HP's deepest woes: ahead, or just behind?
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Reductions via migration feed 3000 pipeline

RoastbeefIt's a fact of life in 2012 that HP 3000s are being retired by some companies. Migrations are far enough along -- in some cases -- that backup 3000s are finally being turned off and sold. Many migrators report there's a 3000 still running just in case, even after the MPE applications have been replaced, re-hosted, or re-written.

However, the exits of these servers are usually not from service to the community. By this year, the latest-generation 3000s are coming available on the market once they move out of an IT shop. At the US sandwich chain Arby's, an N-Class 3000 is on offer at a price below $4,000.

Speedware, which is now making a fresh mark as Fresche Legacy, moved out more than 730 HP 3000s between 2002 and 2011. Speedware (the fourth generation language) provided the landing platform for Arby's move off MPE, too. Paul Edwards recently announced an entry-level N-Class for sale that once worked at Arby's. Recently, Fresche reports that it's landed a new project to "eliminate the mainframe environment at a major North American railway, providing $10 million in cost savings and improved performance."

Not all of Arby's change in platforms is spinning off of HP's strategy, however. Arby's and Wendy's married up over the last few years. They're splitting up after a short union, and the IT resources are being dispatched as a result. A 3000 that feels stale to one company may look fresh to another.

Edwards reported that a PC-centric, Web-based instance of Speedware was the target for Arby's newer serving of servers.

Several years ago, I was involved in the migration of the Arby's HP 3000 Speedware applications to SpeedWeb on an Intel platform. The system for sale has been used as a historical lookup system by Arby's since then. Now, Wendy's has taken it over and is selling it. Arby's and Wendy's married, and then divorced a while ago.

With new 3000s being limited to such "eliminations," there's a bit of a silver lining in seeing some MPE systems rotated out of companies. People like Edwards, and especially the community's hardware brokers, can offer newer hardware to homesteaders as a result of these migrations. This one is a 440 Mhz single-processor with two internal and 16 external drives. Here's another MPE license that's come online, too.

This silver lining doesn't exist in other legacy modernization projects. Fresche Legacy shared a press release today about the replacement of a mainframe system at that railway. The target for the project is clear: Linux as the OS, along with Sybase as database. It's a commodity solution, something more industry-standard than HP's Itanium/Unix target.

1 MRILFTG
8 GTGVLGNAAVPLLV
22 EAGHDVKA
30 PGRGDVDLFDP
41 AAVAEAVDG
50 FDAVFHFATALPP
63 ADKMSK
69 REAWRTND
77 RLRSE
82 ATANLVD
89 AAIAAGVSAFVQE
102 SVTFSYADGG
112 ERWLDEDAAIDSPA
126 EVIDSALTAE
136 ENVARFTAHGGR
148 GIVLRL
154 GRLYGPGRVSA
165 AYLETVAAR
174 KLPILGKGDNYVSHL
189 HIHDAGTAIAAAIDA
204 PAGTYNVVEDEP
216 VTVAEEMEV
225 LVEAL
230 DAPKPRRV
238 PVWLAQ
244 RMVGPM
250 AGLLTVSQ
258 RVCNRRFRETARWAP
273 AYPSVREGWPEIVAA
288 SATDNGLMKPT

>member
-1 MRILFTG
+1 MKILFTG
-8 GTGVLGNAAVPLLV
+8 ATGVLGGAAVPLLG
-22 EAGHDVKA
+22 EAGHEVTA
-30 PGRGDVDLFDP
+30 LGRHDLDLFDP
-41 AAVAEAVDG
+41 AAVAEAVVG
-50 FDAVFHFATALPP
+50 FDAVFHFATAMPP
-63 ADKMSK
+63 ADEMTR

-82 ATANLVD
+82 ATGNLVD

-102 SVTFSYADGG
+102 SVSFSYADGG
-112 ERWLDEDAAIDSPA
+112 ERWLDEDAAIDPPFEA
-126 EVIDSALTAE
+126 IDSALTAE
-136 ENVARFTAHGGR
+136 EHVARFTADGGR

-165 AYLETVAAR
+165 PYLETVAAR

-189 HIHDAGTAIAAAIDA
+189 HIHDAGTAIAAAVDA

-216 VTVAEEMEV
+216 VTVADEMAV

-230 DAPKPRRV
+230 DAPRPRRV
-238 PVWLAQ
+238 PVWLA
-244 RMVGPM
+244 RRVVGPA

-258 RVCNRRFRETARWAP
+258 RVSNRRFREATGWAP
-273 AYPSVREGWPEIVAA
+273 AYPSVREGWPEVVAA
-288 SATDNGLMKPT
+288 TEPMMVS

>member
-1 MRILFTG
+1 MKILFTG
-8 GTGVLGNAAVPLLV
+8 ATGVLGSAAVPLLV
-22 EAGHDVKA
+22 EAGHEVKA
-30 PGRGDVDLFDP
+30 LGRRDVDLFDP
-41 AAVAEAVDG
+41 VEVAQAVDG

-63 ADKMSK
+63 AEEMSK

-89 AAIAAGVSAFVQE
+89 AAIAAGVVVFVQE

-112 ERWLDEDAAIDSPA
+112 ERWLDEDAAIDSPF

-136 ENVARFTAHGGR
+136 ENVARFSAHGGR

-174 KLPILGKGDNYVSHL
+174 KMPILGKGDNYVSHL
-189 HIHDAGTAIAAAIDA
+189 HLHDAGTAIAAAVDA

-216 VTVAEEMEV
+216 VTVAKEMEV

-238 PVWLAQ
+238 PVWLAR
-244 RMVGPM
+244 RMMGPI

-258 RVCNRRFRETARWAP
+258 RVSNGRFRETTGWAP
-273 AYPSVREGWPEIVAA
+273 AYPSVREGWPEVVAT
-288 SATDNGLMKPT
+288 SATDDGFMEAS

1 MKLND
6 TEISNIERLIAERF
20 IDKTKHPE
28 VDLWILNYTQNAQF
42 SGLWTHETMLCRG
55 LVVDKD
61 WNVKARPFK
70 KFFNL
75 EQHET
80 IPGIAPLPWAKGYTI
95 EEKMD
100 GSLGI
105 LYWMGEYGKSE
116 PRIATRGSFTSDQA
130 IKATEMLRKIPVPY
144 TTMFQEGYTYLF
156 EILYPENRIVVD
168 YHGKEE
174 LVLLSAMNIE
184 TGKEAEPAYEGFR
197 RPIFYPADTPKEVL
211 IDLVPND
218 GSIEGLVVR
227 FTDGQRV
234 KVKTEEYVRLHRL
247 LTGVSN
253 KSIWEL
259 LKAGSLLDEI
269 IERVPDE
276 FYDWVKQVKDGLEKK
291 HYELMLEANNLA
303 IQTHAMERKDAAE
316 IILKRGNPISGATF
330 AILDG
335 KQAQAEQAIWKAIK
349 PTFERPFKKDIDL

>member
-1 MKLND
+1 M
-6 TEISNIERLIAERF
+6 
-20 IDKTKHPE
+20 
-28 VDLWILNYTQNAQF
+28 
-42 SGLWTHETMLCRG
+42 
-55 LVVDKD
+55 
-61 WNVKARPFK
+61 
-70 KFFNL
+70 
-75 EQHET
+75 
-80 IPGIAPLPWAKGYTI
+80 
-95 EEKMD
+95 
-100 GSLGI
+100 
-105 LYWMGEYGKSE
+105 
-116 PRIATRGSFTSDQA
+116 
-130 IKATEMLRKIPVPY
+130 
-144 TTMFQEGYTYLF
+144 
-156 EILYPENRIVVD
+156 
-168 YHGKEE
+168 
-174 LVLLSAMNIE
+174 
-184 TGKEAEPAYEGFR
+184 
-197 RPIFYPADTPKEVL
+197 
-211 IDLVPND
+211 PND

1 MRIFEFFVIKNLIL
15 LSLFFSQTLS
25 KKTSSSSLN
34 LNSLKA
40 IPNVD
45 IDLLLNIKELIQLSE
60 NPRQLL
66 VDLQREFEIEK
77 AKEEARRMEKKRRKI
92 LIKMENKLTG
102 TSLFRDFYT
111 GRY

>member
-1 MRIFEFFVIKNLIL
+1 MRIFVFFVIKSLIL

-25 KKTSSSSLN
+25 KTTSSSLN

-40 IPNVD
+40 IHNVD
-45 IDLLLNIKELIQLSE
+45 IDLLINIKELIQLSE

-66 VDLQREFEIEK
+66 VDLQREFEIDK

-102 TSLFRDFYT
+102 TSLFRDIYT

Commodity computing platforms provide high functionality and high performance at a competitive price. The 100-plus applications support multiple business processes in major functional areas. This IT transformation will enhance the railway’s technical infrastructure, reduce costs and improve the efficiency of its IT applications. 

A key step toward getting older systems replaced is convincing the migrator of the overall cost savings while spending capital costs on hardware and OS and migration services. Fresche had to "perform a mainframe migration discovery, assessment and analysis."

This analysis provided the customer with a clear understanding of the challenges including; inventory of objects, re-hosting requirements, re-hosting tools, effort, cost and timeline required to accomplish the mainframe migration. Fresche’s extensive migration modernization roadmap convinced the customer that this migration and re-hosting would create significant value by helping the railway more effectively meet its short and long-term business goals.

However, we don't read this eliminated system as an HP 3000. This is a server IBM's probably still selling, which means the used hardware won't be as unique as an N-Class system whose highest bid -- so far -- is $2,500, plus the fees to ship it.

Wendy's never based its decision to move out the 3000 on the server's service to the company. "I don't think Wendy's used it at all," Edwards said. "The migration was finished long before the merger. I assume Arby's used it only rarely. I believe they merged all the Wendy's data onto the [SpeedWeb] Intel system."

So while these two sandwich giants go through the painful period of separating everything -- including IT staff, now on different floors of the same building -- a 3000 has gone out the building's door. Then onto the market as a bargain for some homesteader. Re-hosting doesn't provide refreshes of hardware availability in other markets yet. That's because the AS/400 and mainframe markets don't face hardware needs that cannot be met by system vendors like IBM. Migration feeding the needs of homesteading -- well, that might be a part of the ecosystem which HP didn't understand when it first estimated the freshness of the 3000.